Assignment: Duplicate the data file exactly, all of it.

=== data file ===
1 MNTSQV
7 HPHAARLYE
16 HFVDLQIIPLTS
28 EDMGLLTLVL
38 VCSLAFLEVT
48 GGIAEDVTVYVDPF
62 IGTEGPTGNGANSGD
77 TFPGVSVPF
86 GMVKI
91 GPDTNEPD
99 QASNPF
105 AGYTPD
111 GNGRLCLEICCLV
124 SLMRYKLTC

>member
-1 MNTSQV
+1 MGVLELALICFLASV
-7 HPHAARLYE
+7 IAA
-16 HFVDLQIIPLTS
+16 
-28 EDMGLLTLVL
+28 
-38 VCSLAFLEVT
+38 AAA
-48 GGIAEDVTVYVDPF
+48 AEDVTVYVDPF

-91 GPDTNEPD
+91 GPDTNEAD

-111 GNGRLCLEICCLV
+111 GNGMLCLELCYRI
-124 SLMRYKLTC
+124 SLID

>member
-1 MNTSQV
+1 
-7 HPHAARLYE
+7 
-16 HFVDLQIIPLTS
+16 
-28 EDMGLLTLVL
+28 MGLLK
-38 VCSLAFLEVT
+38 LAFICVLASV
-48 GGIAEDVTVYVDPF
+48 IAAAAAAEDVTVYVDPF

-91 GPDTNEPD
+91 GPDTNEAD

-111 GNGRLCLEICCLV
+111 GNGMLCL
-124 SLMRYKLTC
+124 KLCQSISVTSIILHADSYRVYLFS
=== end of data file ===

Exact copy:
1 MNTSQV
7 HPHAARLYE
16 HFVDLQIIPLTS
28 EDMGLLTLVL
38 VCSLAFLEVT
48 GGIAEDVTVYVDPF
62 IGTEGPTGNGANSGD
77 TFPGVSVPF
86 GMVKI
91 GPDTNEPD
99 QASNPF
105 AGYTPD
111 GNGRLCLEICCLV
124 SLMRYKLTC

>member
-1 MNTSQV
+1 MGVLELALICFLASV
-7 HPHAARLYE
+7 IAA
-16 HFVDLQIIPLTS
+16 
-28 EDMGLLTLVL
+28 
-38 VCSLAFLEVT
+38 AAA
-48 GGIAEDVTVYVDPF
+48 AEDVTVYVDPF

-91 GPDTNEPD
+91 GPDTNEAD

-111 GNGRLCLEICCLV
+111 GNGMLCLELCYRI
-124 SLMRYKLTC
+124 SLID

>member
-1 MNTSQV
+1 
-7 HPHAARLYE
+7 
-16 HFVDLQIIPLTS
+16 
-28 EDMGLLTLVL
+28 MGLLK
-38 VCSLAFLEVT
+38 LAFICVLASV
-48 GGIAEDVTVYVDPF
+48 IAAAAAAEDVTVYVDPF

-91 GPDTNEPD
+91 GPDTNEAD

-111 GNGRLCLEICCLV
+111 GNGMLCL
-124 SLMRYKLTC
+124 KLCQSISVTSIILHADSYRVYLFS